Minimum Wages and Teen Employment: A Spatial Panel Approach

20 Pages Posted: 4 Sep 2011

See all articles by Charlene M. Kalenkoski

Charlene M. Kalenkoski

Texas Tech University

Donald J. Lacombe

West Virginia University - Regional Research Institute

Abstract

The authors employ spatial econometrics techniques and Annual Averages data from the U.S. Bureau of Labor Statistics for 1990-2004 to examine how changes in the minimum wage affect teen employment. Spatial econometrics techniques account for the fact that employment is correlated across states. Such correlation may exist if a change in the minimum wage in a state affects employment not only in its own state but also in other, neighboring states. The authors show that state minimum wages negatively affect teen employment to a larger degree than is found in studies that do not account for this correlation. Their results show a combined direct and indirect effect of minimum wages on teen employment to be -2.1% for a 10% increase in the real effective minimum wage. Ignoring spatial correlation underestimates the magnitude of the effect of minimum wages on teen employment.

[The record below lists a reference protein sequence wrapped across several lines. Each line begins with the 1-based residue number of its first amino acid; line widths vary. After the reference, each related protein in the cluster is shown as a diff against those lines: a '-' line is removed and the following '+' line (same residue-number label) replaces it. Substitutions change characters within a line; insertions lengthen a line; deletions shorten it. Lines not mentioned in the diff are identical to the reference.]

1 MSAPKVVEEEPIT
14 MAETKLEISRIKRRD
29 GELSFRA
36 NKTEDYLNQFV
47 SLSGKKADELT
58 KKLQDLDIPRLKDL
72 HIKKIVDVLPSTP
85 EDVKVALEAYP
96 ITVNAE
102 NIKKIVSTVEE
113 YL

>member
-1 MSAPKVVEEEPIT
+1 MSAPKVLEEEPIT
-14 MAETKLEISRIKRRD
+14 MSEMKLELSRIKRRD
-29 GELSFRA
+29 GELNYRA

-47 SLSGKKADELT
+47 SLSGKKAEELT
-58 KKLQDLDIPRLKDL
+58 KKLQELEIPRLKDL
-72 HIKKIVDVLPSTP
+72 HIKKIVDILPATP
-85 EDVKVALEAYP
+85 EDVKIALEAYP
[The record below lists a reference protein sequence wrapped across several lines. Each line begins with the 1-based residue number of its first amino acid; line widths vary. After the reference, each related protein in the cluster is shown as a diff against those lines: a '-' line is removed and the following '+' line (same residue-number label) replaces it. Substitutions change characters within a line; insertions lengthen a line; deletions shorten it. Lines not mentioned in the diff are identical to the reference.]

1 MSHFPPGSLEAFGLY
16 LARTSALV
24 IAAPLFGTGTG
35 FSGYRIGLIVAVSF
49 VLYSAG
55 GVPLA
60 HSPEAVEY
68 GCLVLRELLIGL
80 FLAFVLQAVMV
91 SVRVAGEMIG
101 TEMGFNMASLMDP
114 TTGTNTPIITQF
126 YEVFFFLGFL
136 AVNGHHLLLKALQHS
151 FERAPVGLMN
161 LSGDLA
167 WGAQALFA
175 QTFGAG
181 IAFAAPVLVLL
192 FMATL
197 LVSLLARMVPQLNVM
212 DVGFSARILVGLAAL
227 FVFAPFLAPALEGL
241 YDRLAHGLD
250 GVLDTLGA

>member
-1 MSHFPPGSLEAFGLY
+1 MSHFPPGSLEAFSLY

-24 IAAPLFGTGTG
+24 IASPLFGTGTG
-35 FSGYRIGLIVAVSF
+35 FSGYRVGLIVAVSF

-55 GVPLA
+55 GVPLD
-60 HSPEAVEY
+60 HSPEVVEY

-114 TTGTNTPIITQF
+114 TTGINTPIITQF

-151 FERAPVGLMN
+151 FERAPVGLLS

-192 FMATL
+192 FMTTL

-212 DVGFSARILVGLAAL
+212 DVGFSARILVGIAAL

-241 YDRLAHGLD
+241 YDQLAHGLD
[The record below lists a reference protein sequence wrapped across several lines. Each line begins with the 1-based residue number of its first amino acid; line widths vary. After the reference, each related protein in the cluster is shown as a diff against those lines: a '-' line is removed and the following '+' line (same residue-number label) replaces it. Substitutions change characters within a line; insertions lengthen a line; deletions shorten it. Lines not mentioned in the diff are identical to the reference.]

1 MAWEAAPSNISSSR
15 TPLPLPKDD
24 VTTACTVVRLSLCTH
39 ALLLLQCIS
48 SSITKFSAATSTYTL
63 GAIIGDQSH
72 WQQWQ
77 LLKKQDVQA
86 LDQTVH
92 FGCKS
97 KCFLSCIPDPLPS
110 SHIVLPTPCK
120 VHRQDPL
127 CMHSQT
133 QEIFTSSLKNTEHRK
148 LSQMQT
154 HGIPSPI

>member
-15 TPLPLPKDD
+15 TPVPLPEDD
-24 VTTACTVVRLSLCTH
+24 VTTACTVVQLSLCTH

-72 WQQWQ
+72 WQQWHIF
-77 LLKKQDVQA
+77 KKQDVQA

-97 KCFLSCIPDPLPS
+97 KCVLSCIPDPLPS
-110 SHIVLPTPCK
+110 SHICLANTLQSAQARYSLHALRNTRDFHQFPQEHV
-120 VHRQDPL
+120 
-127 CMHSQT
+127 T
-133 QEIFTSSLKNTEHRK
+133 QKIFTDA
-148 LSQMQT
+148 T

Keywords: minimum wage, teen employment, spatial econometrics

JEL Classification: J08, J21, J38, J48, C31

Suggested Citation

Kalenkoski, Charlene M. and Lacombe, Donald J., Minimum Wages and Teen Employment: A Spatial Panel Approach. IZA Discussion Paper No. 5933, Available at SSRN: https://ssrn.com/abstract=1922004

Charlene M. Kalenkoski (Contact Author)

Texas Tech University ( email )

2500 Broadway
Lubbock, TX 79409
United States

Donald J. Lacombe

West Virginia University - Regional Research Institute ( email )

P.O. Box 6825
Morgantown, WV 26506-6825
United States
1-304-293-8543 (Phone)
1-304-293-6699 (Fax)

HOME PAGE: http://community.wvu.edu/~djl041/

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